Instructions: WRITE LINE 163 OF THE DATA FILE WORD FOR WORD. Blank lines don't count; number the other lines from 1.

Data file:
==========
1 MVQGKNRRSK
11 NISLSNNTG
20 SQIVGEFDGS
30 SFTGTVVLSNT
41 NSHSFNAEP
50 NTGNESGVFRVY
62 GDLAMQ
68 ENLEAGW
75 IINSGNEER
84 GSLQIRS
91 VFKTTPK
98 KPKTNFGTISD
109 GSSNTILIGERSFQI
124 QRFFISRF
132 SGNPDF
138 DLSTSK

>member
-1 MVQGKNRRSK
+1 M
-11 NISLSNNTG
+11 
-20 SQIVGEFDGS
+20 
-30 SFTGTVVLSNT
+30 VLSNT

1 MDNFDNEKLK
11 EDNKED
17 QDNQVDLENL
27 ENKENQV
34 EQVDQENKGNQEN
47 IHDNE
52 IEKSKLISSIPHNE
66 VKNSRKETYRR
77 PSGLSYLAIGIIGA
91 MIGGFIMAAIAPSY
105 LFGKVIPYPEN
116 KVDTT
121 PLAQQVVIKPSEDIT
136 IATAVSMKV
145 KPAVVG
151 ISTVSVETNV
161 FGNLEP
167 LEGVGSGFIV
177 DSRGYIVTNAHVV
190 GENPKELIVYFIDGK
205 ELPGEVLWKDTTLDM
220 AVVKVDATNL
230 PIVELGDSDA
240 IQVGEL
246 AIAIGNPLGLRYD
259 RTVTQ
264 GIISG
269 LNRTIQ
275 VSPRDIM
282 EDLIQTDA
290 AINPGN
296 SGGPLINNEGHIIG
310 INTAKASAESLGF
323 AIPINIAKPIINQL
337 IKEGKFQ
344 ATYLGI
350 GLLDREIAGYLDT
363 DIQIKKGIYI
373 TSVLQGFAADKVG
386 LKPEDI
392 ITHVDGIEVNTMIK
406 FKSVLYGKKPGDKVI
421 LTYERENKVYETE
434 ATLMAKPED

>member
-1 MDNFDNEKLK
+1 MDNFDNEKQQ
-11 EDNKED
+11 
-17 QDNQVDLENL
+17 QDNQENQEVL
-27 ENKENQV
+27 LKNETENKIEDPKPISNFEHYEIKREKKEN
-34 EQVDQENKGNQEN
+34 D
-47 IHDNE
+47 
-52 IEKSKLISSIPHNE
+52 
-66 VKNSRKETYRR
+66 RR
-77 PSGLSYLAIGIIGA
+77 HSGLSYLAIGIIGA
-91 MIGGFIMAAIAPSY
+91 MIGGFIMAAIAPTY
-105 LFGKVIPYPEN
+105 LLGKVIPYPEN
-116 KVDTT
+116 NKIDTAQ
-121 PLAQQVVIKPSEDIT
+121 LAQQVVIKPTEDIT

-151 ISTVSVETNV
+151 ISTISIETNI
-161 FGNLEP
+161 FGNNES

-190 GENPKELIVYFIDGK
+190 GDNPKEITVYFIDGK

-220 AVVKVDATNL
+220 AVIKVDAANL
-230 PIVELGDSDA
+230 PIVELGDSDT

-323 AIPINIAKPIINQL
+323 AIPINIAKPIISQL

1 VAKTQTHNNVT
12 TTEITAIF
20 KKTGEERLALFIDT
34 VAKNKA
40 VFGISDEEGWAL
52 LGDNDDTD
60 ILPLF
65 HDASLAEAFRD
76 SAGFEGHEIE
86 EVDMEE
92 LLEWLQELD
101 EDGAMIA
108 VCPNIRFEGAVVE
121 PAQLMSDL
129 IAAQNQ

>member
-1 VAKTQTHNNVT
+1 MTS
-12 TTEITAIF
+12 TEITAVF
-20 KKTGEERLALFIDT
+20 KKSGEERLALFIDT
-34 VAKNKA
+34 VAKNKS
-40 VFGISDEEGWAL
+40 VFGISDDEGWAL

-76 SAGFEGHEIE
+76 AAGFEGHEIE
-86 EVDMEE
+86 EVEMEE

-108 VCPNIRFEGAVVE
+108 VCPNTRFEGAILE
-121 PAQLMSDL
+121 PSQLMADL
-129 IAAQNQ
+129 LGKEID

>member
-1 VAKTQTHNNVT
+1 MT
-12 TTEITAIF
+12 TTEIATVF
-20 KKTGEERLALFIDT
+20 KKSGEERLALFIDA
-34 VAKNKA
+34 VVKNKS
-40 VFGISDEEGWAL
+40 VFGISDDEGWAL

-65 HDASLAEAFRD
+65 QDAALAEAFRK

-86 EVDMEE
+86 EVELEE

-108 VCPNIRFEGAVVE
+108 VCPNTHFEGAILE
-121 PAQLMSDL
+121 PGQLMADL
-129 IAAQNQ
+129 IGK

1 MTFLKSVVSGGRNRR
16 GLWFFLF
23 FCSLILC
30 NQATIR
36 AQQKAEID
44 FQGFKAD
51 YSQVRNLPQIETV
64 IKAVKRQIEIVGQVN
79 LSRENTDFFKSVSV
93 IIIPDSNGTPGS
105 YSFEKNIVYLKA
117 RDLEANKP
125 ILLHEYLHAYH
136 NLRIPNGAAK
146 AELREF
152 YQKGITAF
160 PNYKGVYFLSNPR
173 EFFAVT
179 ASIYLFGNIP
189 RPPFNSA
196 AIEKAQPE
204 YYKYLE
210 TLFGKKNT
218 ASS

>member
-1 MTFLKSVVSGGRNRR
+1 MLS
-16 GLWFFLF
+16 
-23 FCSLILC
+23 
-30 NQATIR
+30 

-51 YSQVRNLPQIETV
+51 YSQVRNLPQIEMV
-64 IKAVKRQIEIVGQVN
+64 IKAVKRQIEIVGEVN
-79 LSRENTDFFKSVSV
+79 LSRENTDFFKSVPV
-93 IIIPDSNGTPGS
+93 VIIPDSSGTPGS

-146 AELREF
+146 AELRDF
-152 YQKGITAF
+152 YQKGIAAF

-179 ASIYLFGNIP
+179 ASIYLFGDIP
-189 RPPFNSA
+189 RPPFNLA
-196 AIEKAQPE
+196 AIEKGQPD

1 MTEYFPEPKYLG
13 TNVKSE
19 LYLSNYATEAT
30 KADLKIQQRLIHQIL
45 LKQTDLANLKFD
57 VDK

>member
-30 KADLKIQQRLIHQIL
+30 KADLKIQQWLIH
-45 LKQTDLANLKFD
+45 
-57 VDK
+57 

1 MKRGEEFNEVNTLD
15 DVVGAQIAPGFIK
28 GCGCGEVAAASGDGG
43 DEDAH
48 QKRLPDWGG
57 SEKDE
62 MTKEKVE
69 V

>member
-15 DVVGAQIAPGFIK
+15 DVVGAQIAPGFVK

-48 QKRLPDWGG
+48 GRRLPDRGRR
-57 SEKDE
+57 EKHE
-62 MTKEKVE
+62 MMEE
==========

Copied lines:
+121 PGQLMADL